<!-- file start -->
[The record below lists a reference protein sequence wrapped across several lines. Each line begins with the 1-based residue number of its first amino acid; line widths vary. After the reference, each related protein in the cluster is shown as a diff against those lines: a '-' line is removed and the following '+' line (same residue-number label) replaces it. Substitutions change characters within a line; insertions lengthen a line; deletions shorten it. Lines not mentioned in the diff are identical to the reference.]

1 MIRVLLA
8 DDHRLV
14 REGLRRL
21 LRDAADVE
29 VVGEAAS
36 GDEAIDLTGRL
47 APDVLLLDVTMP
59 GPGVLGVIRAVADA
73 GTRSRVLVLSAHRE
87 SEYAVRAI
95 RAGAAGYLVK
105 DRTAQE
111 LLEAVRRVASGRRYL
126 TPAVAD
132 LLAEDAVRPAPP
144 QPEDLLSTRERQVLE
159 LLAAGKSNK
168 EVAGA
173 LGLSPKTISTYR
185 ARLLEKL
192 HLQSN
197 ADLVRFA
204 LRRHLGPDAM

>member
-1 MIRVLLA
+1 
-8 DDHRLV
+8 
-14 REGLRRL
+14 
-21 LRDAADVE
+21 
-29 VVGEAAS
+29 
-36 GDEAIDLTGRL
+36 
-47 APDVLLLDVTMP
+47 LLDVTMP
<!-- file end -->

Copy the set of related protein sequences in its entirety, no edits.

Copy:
[The record below lists a reference protein sequence wrapped across several lines. Each line begins with the 1-based residue number of its first amino acid; line widths vary. After the reference, each related protein in the cluster is shown as a diff against those lines: a '-' line is removed and the following '+' line (same residue-number label) replaces it. Substitutions change characters within a line; insertions lengthen a line; deletions shorten it. Lines not mentioned in the diff are identical to the reference.]

1 MIRVLLA
8 DDHRLV
14 REGLRRL
21 LRDAADVE
29 VVGEAAS
36 GDEAIDLTGRL
47 APDVLLLDVTMP
59 GPGVLGVIRAVADA
73 GTRSRVLVLSAHRE
87 SEYAVRAI
95 RAGAAGYLVK
105 DRTAQE
111 LLEAVRRVASGRRYL
126 TPAVAD
132 LLAEDAVRPAPP
144 QPEDLLSTRERQVLE
159 LLAAGKSNK
168 EVAGA
173 LGLSPKTISTYR
185 ARLLEKL
192 HLQSN
197 ADLVRFA
204 LRRHLGPDAM

>member
-1 MIRVLLA
+1 
-8 DDHRLV
+8 
-14 REGLRRL
+14 
-21 LRDAADVE
+21 
-29 VVGEAAS
+29 
-36 GDEAIDLTGRL
+36 
-47 APDVLLLDVTMP
+47 LLDVTMP